I’m terrible at math and I can’t draw a straight line in ink without my hand shaking so this doesn’t apply to me!
I hear this a lot – maybe you’re thinking it too? Well, that’s terrific – you probably shouldn’t be a professional artist anyways! Drawings are easy to reproduce these days; everyone’s an artist in today’s world. If your work isn’t original or interesting enough to get noticed by others then there’s no point in even trying to make a living off of it
The main reason people don’t get hired is that they don’t have the experience and expertise for the job. It’s not something personal; it has to do with the fact that you haven’t honed your skills yet.
If you’re good enough, you will be called in for interviews. You might not get the job, or you might be passed over for someone else who is better. But if you’re confident that you are just as good as anyone else applying, then it shouldn’t matter.
You might be surprised to learn that in a very tight job market, employers can afford to be picky. They may even feel sorry for you; they know how hard it is to find a job right now. Many of them may even want to hire you but can’t justify hiring someone new when there are so many experienced candidates out there. It’s not personal; it’s just business.
If you’re good but not great, this might be a problem for you because apparently no one wants to hire someone who isn’t a superstar. But I would argue that being good isn’t enough — everyone out there is “good.” What matters is whether or not you are great.
Probably the best thing to do is to forge ahead, keep doing what you
Over on the Model Mayhem forums, there has been a flurry of activity as people are desperately trying to figure out a plan B. It’s not just here, either. At Model Mayhem, Facebook and Twitter, there are lots of people asking how they can transition their careers into something more stable and less risky.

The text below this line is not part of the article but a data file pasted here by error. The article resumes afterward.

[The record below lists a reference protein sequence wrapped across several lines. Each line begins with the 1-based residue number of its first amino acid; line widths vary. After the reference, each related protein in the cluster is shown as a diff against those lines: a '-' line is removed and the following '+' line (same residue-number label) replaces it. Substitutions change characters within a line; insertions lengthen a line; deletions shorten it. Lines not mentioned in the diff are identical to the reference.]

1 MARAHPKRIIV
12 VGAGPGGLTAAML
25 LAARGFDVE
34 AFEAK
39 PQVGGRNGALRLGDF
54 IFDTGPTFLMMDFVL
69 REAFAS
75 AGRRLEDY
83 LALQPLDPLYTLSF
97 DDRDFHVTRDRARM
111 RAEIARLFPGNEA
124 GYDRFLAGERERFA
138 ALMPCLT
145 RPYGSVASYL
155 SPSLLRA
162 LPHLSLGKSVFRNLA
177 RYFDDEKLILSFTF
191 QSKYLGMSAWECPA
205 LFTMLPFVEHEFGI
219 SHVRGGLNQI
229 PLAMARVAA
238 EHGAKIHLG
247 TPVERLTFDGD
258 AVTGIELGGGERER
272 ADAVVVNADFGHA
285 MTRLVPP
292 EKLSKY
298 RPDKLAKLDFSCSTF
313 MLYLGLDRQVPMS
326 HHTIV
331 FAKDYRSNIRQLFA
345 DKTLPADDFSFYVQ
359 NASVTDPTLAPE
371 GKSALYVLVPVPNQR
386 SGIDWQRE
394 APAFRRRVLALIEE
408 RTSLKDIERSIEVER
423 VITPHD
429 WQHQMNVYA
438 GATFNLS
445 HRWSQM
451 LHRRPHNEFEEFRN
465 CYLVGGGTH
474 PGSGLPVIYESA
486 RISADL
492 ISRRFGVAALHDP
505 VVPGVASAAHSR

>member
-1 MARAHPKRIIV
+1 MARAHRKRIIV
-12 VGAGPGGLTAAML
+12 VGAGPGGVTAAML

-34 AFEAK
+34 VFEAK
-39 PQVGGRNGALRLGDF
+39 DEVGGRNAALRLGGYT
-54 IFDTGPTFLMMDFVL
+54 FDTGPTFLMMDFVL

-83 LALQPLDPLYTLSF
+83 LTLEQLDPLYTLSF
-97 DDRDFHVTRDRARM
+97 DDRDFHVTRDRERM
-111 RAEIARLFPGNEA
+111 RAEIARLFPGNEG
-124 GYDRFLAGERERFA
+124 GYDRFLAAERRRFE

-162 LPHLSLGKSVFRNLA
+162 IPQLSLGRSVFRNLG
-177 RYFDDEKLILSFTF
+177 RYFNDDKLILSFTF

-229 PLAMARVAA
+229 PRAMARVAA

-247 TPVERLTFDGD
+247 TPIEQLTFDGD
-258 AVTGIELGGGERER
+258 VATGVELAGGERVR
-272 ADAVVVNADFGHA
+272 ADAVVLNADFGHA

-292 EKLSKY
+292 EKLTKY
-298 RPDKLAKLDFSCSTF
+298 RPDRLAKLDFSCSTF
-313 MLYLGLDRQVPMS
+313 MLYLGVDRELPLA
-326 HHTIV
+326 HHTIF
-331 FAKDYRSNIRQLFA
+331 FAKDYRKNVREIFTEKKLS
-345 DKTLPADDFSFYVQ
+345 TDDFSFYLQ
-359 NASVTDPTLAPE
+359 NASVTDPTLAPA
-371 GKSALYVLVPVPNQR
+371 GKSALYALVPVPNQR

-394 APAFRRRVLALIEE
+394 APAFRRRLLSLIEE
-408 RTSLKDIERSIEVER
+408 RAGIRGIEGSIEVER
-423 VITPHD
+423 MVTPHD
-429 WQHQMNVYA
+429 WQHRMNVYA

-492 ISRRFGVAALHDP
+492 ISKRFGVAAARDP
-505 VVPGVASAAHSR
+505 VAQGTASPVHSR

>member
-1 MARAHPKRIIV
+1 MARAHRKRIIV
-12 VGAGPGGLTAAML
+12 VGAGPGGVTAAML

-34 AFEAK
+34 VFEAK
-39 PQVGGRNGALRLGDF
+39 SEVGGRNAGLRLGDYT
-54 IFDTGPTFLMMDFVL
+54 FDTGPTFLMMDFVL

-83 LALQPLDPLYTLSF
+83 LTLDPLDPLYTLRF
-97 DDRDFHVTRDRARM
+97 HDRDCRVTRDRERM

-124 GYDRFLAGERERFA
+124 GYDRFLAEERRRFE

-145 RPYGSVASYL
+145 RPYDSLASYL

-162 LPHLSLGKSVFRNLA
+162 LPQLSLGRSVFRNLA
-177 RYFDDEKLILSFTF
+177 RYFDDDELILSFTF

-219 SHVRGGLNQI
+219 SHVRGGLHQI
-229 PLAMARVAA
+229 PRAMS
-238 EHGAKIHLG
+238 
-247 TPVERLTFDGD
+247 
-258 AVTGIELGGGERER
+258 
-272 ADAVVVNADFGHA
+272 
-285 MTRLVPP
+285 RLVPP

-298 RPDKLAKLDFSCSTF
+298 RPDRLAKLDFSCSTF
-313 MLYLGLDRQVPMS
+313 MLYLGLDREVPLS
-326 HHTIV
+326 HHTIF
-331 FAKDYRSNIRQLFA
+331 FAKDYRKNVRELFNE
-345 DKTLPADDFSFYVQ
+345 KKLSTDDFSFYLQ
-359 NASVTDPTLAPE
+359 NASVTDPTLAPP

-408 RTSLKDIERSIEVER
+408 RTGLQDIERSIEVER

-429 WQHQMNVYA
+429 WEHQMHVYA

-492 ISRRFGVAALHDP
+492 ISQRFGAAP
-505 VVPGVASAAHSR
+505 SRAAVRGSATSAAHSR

The recent changes to Model Mayhem have made it impossible for new models to get discovered unless they already have thousands of followers and are willing to pay $20 each time they want to post a new set. This is an impossible barrier for most new models, but fortunately it’s not the only way to get discovered by photographers. There are several other ways you can still find work if you’re really motivated:
– Send your pictures and stats to every photographer in your area that you can find on Model Mayhem or Facebook or Twitter or Google+, etc., etc. Explain that you’re looking for paid work and would love to shoot with them if they have any ideas for a shoot. Some photographers will see something in your look that isn’t obvious from your photos and agree to do a shoot with you.
– Go to conventions and networking events where photographers hang out. Talk to them face-to-face and tell them why you want to be in front of the camera